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Anthony, Susan B. (1820-1906)  
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Throughout her long life Susan B. Anthony devoted her nearly boundless energy to improving the lot of American women. Although best known for her crusade for women's suffrage, she spoke out on a range of feminist issues. Women were always at the center of both her professional and private life.

Early Life

Susan Brownell Anthony was the second of the eight children of Daniel and Lucy Read Anthony. She was born in the farming community of Adams, Massachusetts on February 15, 1820, but her father soon moved the family to Battenville, in upstate New York, where he built a mill to produce cotton cloth.

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The enterprise prospered for over a decade, but in the late 1830s Daniel Anthony's business went bankrupt, and the family lost their home. Needing to support herself and help the family, Susan Anthony, whose progressive Quaker father had seen to it that she received a good education, found jobs first as a teacher at a Quaker boarding school in New Rochelle, New York in 1839 and then, beginning in 1846, as headmistress at the Canajoharie Academy.

While living in Canajoharie, Anthony joined the Daughters of Temperance. The cause had long been one favored by her father, and it appealed to Anthony's feminist instincts because alcohol abuse by men could lead to physical abuse and other problems for their wives and children, who often had little hope of escaping the situation.

Social Activist

Anthony's career as a social reformer began with an 1849 address to the Daughters of Temperance in which she called upon women to take the moral lead and to work for change not just in their own homes but in society at large. She promptly followed her own advice by leaving her teaching job for a life of social activism. Her family, whose economic state had by that time improved, supported her both morally and sometimes financially as she pursued her rather radical calling.

Anthony quickly became involved in the wide range of issues on the feminist agenda of the day. In addition to temperance, property and custody rights, divorce laws, and educational and employment opportunities were also matters of great concern.

As the women's movement gained steam so did the cause of ending slavery and securing full civil rights for African-Americans. Anthony became an ardent abolitionist as well as a feminist.

Friendship with Elizabeth Cady Stanton

It was the anti-slavery movement that brought Anthony together with Elizabeth Cady Stanton, with whom she would spearhead the crusade for the franchise of women. The two first met at a lecture in 1851. Anthony said that there was an "intense attraction" between them from the start. Whether they were lovers must remain a matter of speculation, but it is clear that theirs was a particularly close and enduring friendship.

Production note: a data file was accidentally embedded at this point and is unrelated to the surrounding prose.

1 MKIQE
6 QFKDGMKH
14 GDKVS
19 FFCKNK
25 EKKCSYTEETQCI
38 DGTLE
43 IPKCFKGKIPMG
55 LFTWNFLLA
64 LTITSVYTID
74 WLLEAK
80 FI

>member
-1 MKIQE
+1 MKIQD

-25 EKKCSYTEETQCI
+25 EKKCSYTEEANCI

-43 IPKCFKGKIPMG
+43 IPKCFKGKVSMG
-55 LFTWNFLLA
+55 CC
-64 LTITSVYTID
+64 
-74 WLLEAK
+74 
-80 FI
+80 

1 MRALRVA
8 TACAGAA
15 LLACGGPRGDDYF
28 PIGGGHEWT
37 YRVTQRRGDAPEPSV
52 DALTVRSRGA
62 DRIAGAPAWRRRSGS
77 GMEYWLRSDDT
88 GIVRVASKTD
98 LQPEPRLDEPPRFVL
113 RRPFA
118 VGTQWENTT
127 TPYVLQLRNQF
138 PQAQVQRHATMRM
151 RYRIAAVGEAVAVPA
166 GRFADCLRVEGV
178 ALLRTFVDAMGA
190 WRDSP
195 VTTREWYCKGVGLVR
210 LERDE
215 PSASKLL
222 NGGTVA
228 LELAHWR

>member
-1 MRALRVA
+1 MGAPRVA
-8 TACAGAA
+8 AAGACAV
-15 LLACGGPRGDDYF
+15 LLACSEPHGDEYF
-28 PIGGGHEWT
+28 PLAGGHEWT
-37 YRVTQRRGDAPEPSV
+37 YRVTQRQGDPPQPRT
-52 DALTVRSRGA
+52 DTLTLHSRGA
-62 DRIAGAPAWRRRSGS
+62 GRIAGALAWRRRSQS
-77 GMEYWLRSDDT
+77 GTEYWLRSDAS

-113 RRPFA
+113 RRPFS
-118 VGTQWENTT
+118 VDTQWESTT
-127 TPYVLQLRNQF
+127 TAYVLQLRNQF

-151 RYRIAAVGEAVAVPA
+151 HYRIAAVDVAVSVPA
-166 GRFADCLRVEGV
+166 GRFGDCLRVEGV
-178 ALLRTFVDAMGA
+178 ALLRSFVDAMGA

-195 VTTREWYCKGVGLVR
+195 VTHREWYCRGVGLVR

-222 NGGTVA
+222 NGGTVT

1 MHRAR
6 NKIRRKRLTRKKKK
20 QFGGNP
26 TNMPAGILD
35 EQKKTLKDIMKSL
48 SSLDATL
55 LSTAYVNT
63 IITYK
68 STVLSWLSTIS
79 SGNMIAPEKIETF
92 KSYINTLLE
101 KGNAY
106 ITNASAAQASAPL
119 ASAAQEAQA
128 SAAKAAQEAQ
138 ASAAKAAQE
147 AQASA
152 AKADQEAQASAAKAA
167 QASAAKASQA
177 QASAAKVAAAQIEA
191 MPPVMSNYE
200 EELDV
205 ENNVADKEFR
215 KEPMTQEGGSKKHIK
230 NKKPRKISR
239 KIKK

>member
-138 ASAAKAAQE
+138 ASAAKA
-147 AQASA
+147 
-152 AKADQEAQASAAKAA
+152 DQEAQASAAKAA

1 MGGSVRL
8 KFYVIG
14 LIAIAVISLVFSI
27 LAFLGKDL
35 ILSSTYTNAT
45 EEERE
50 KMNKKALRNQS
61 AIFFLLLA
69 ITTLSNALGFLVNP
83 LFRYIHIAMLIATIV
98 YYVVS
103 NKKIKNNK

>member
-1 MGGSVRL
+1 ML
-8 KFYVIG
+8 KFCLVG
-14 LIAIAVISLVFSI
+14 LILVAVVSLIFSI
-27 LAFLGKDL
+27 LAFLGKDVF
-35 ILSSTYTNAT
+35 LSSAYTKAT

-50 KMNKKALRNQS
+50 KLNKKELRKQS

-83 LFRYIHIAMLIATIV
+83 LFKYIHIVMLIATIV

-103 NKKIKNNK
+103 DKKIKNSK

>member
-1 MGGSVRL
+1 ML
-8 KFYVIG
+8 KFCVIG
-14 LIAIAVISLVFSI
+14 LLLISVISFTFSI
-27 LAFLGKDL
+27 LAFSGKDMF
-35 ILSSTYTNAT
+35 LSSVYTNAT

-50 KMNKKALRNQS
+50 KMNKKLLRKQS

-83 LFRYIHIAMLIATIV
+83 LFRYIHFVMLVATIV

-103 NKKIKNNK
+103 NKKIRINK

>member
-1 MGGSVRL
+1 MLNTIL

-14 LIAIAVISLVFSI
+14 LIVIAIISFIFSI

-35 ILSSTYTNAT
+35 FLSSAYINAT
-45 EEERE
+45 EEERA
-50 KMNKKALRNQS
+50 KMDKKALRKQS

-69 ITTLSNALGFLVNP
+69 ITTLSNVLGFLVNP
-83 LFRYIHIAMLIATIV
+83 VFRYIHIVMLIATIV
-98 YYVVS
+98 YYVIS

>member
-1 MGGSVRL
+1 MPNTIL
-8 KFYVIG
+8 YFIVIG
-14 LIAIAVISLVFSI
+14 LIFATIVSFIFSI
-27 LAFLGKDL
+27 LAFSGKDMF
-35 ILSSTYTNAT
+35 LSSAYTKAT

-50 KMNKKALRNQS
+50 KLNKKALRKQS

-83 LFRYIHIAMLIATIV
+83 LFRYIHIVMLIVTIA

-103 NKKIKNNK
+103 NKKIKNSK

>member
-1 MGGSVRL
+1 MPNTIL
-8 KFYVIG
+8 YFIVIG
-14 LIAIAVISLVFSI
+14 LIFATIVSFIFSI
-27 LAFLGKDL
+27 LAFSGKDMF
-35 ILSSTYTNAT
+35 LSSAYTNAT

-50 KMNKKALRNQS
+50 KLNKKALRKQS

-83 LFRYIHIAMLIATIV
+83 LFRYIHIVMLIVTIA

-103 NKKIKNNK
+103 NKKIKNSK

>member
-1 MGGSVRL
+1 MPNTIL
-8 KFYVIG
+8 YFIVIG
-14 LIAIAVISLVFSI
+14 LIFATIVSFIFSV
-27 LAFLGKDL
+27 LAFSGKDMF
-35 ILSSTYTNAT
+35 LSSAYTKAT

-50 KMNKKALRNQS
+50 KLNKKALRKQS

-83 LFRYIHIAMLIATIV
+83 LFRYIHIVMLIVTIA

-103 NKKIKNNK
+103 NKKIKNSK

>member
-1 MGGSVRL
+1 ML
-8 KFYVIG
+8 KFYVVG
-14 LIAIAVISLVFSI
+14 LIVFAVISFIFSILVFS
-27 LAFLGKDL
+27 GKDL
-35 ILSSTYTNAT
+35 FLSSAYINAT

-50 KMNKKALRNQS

Biographer Kathleen Barry calls Anthony and Stanton "one of the great couples of nineteenth-century America." As a team in the social reform movement, the two intelligent, energetic, and determined women were a force to be reckoned with.

Their close working relationship led to a strong personal bond as well. Since Stanton was the mother of seven, her mobility was limited in the early years. Anthony spent considerable time in the Stanton home, collaborating on the work of the movement and also becoming practically a member of the Stanton family. In later life Stanton forwarded to Anthony "letters from our children," acknowledging Anthony's prominent part in their upbringing. For her part, Anthony described her partnership with Stanton as "a most natural union of head and heart."

Married Women's Property Acts

During the decade of the 1850s Anthony worked mainly in the state of New York, lecturing on temperance, promoting the cause of the American Anti-Slavery Society, and campaigning for women's rights.

Among the rights Anthony and Stanton vigorously championed was that of married women to own and control the disposition of property. The Married Women's Property Acts giving wives in New York the right to hold property and conduct business independently from their husbands did not pass until 1860, and even then the struggle was only beginning. Portions of the legislation were subsequently repealed, and the courts could not be counted upon to give women their due.

Constitutional Amendments

With the election of Abraham Lincoln in 1860 Anthony was among those seeing hope for a constitutional amendment ending slavery in the United States. She became one of the organizers of the Women's National Loyal League, which collected over four hundred thousand signatures in support of their position, and was gratified when Congress adopted the Thirteenth Amendment in 1865.

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